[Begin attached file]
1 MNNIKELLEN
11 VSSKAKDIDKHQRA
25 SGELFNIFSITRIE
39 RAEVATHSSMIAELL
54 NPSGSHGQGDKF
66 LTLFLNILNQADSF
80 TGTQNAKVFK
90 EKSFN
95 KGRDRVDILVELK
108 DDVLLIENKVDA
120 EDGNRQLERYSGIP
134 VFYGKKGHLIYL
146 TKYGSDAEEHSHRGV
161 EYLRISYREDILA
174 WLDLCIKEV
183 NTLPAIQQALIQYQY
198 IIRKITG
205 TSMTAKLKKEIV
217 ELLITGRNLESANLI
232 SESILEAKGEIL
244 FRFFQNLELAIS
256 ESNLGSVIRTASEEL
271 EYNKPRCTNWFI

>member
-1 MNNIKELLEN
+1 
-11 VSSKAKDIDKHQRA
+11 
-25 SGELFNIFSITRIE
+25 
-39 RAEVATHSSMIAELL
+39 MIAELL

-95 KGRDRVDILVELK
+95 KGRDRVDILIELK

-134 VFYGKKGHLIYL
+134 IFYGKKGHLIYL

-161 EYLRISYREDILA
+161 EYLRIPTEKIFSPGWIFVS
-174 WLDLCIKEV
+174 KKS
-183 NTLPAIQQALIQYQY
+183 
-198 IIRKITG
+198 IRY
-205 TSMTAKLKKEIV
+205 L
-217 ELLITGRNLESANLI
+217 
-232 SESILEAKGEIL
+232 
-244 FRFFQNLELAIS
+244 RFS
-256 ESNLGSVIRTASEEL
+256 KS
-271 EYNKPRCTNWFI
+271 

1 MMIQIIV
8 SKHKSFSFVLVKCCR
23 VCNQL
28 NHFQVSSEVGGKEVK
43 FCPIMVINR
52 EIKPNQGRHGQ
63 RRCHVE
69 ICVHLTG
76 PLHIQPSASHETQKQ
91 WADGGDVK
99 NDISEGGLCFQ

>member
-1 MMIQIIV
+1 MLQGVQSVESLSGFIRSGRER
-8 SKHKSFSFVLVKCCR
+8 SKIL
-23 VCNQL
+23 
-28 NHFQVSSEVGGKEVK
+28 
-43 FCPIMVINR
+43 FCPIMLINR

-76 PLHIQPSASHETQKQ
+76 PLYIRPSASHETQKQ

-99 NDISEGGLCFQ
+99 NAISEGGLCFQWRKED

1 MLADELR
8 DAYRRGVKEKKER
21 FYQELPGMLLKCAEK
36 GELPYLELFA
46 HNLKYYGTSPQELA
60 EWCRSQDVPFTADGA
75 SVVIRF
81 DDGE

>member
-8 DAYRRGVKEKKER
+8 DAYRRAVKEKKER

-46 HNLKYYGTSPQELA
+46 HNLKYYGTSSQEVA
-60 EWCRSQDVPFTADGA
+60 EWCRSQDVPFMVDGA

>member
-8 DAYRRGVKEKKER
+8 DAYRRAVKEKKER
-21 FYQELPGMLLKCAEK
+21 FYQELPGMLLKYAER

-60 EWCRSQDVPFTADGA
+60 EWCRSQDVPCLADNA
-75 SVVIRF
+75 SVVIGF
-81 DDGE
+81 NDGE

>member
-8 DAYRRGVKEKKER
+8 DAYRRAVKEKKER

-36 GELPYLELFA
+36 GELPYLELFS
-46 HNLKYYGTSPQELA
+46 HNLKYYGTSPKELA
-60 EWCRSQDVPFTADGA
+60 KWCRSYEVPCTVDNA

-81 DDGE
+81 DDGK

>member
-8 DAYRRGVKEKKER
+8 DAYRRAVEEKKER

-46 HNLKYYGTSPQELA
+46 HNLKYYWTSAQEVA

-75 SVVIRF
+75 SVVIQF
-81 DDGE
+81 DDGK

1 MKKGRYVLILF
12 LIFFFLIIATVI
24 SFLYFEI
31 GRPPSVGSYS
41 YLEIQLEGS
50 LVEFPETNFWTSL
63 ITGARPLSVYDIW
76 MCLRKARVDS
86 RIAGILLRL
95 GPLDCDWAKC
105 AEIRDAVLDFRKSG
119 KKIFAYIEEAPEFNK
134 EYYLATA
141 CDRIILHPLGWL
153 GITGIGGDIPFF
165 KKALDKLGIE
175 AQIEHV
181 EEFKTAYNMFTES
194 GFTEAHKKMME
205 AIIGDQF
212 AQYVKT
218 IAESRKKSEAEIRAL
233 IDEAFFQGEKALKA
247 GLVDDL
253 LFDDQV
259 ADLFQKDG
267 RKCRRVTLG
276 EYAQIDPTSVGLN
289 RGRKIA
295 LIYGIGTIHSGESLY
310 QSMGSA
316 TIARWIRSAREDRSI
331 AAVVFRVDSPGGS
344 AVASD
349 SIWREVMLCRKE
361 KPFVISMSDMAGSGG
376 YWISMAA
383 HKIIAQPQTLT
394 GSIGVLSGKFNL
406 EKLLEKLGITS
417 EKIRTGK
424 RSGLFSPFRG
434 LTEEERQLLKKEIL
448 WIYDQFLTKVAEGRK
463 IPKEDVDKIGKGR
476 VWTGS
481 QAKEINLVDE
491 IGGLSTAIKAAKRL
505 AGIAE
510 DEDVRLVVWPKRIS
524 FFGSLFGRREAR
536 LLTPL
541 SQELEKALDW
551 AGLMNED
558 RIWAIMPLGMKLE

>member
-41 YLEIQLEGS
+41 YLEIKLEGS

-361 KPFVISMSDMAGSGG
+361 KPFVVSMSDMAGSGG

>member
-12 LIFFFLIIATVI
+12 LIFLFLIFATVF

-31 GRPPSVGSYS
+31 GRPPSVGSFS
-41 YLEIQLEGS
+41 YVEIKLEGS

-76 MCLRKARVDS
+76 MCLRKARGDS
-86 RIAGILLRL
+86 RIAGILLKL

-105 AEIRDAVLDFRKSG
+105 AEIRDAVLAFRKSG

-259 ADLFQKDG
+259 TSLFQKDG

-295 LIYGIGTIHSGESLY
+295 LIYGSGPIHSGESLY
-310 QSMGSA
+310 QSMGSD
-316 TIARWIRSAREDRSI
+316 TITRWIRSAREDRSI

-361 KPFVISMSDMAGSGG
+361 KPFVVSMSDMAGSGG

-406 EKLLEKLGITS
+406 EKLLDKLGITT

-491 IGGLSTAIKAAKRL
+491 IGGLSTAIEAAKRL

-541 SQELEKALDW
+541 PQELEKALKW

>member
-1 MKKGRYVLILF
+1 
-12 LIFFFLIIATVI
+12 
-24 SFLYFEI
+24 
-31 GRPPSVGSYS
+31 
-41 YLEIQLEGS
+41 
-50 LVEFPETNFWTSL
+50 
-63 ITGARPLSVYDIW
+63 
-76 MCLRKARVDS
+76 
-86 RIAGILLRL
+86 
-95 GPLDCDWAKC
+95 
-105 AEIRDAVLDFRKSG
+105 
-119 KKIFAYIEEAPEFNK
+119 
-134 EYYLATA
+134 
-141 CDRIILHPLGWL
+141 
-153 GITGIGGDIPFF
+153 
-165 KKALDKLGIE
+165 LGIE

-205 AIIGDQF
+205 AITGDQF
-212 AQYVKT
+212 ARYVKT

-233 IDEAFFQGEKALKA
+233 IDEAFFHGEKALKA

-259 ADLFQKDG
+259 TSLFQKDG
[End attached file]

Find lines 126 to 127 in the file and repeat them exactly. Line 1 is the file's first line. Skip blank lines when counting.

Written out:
+75 SVVIQF
-81 DDGE